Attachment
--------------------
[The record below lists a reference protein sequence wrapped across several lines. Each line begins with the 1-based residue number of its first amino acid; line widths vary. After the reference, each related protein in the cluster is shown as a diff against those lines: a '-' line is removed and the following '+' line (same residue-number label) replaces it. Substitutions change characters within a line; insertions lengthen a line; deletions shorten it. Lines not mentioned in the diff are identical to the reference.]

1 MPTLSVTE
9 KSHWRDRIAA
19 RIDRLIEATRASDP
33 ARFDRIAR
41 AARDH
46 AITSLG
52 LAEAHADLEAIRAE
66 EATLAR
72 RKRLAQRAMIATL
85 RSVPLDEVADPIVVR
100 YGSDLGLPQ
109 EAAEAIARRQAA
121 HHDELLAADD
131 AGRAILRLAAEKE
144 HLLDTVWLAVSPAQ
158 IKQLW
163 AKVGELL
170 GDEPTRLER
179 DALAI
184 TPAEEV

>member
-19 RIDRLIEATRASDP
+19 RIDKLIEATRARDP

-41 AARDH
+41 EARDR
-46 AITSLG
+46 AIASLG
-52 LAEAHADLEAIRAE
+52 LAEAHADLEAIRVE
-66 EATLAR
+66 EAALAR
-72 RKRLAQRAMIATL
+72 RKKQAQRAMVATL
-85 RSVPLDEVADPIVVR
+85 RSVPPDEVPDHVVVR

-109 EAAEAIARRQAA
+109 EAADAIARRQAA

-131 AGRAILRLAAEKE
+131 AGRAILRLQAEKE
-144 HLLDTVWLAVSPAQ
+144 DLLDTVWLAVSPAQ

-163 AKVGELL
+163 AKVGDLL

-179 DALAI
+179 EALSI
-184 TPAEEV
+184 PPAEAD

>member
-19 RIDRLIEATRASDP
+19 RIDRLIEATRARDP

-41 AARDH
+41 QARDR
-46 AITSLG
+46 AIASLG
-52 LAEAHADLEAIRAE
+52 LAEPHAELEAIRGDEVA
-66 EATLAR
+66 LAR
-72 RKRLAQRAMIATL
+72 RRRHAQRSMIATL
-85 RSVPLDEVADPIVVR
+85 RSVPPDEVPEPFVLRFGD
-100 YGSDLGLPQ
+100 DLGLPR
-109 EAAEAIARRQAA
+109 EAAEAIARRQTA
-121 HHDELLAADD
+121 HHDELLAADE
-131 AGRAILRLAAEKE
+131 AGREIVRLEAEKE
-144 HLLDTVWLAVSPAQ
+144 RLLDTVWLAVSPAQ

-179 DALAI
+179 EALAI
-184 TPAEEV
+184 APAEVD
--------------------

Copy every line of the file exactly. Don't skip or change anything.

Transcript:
[The record below lists a reference protein sequence wrapped across several lines. Each line begins with the 1-based residue number of its first amino acid; line widths vary. After the reference, each related protein in the cluster is shown as a diff against those lines: a '-' line is removed and the following '+' line (same residue-number label) replaces it. Substitutions change characters within a line; insertions lengthen a line; deletions shorten it. Lines not mentioned in the diff are identical to the reference.]

1 MPTLSVTE
9 KSHWRDRIAA
19 RIDRLIEATRASDP
33 ARFDRIAR
41 AARDH
46 AITSLG
52 LAEAHADLEAIRAE
66 EATLAR
72 RKRLAQRAMIATL
85 RSVPLDEVADPIVVR
100 YGSDLGLPQ
109 EAAEAIARRQAA
121 HHDELLAADD
131 AGRAILRLAAEKE
144 HLLDTVWLAVSPAQ
158 IKQLW
163 AKVGELL
170 GDEPTRLER
179 DALAI
184 TPAEEV

>member
-19 RIDRLIEATRASDP
+19 RIDKLIEATRARDP

-41 AARDH
+41 EARDR
-46 AITSLG
+46 AIASLG
-52 LAEAHADLEAIRAE
+52 LAEAHADLEAIRVE
-66 EATLAR
+66 EAALAR
-72 RKRLAQRAMIATL
+72 RKKQAQRAMVATL
-85 RSVPLDEVADPIVVR
+85 RSVPPDEVPDHVVVR

-109 EAAEAIARRQAA
+109 EAADAIARRQAA

-131 AGRAILRLAAEKE
+131 AGRAILRLQAEKE
-144 HLLDTVWLAVSPAQ
+144 DLLDTVWLAVSPAQ

-163 AKVGELL
+163 AKVGDLL

-179 DALAI
+179 EALSI
-184 TPAEEV
+184 PPAEAD

>member
-19 RIDRLIEATRASDP
+19 RIDRLIEATRARDP

-41 AARDH
+41 QARDR
-46 AITSLG
+46 AIASLG
-52 LAEAHADLEAIRAE
+52 LAEPHAELEAIRGDEVA
-66 EATLAR
+66 LAR
-72 RKRLAQRAMIATL
+72 RRRHAQRSMIATL
-85 RSVPLDEVADPIVVR
+85 RSVPPDEVPEPFVLRFGD
-100 YGSDLGLPQ
+100 DLGLPR
-109 EAAEAIARRQAA
+109 EAAEAIARRQTA
-121 HHDELLAADD
+121 HHDELLAADE
-131 AGRAILRLAAEKE
+131 AGREIVRLEAEKE
-144 HLLDTVWLAVSPAQ
+144 RLLDTVWLAVSPAQ

-179 DALAI
+179 EALAI
-184 TPAEEV
+184 APAEVD